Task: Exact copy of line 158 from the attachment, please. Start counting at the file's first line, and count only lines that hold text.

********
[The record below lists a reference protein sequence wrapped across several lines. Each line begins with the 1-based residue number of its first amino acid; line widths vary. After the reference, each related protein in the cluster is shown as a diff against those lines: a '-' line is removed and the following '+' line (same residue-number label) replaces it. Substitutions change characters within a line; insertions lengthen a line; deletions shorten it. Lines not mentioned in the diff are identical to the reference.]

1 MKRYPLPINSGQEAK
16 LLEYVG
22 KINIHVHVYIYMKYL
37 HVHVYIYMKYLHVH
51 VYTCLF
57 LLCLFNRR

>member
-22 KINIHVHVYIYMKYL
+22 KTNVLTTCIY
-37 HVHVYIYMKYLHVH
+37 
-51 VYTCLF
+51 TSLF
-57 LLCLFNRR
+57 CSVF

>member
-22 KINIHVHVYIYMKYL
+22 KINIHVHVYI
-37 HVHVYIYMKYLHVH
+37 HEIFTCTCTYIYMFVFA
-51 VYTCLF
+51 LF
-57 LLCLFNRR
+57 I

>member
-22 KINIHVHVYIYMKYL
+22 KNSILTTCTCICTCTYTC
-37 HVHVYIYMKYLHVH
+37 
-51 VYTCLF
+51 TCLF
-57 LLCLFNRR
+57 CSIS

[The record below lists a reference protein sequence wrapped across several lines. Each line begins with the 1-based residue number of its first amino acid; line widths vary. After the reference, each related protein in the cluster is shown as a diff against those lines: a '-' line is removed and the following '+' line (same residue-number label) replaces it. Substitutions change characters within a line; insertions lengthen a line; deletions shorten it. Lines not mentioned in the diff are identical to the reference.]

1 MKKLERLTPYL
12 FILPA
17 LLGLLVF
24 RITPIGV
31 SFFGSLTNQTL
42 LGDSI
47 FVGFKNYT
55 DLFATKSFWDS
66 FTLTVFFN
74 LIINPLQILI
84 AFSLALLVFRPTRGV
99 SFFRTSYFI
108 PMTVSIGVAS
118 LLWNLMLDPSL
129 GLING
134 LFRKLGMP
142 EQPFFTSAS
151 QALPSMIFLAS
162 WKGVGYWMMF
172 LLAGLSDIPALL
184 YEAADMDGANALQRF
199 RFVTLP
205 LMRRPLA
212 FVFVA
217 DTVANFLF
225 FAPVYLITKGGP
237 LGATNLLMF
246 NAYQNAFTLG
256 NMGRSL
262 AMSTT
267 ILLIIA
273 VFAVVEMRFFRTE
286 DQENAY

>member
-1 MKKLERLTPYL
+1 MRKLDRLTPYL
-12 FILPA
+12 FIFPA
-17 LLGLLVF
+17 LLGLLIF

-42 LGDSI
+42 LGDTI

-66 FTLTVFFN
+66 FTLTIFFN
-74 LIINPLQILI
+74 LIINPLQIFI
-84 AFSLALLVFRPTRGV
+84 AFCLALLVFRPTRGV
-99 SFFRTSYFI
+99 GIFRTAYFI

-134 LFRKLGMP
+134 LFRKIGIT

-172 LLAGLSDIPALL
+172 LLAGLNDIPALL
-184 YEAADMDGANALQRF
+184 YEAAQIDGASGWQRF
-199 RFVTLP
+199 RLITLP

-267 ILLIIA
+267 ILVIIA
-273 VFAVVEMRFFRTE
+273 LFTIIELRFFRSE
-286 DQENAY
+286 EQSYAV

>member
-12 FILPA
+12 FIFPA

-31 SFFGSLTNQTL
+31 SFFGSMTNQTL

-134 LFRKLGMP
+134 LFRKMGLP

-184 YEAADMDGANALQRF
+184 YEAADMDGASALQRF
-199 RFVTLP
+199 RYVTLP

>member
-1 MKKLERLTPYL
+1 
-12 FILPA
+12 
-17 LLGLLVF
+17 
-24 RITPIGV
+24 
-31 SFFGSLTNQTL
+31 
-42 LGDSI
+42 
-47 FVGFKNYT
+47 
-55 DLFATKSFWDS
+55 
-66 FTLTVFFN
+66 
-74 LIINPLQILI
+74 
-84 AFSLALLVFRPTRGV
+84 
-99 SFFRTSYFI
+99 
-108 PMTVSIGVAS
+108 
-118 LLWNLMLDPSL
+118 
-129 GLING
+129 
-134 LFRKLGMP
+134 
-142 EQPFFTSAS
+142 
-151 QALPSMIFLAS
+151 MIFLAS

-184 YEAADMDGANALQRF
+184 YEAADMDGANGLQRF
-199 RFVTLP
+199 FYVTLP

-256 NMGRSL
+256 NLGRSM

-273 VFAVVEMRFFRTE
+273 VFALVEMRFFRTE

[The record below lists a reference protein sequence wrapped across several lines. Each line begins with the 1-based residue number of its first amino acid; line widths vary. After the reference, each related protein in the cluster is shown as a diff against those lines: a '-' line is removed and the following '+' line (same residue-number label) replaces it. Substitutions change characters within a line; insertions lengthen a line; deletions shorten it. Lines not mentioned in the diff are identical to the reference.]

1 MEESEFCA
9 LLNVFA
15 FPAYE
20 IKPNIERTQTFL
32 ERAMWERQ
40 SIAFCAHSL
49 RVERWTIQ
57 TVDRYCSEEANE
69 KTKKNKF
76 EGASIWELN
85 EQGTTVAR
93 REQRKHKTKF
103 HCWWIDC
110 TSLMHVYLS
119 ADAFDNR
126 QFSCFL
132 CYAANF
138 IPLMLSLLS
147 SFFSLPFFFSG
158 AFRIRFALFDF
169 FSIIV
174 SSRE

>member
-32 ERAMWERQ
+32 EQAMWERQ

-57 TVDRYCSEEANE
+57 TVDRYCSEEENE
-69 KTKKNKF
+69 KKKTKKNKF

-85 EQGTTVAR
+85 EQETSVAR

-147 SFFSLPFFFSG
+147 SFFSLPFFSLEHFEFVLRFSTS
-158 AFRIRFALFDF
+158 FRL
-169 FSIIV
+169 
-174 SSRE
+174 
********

9 LLNVFA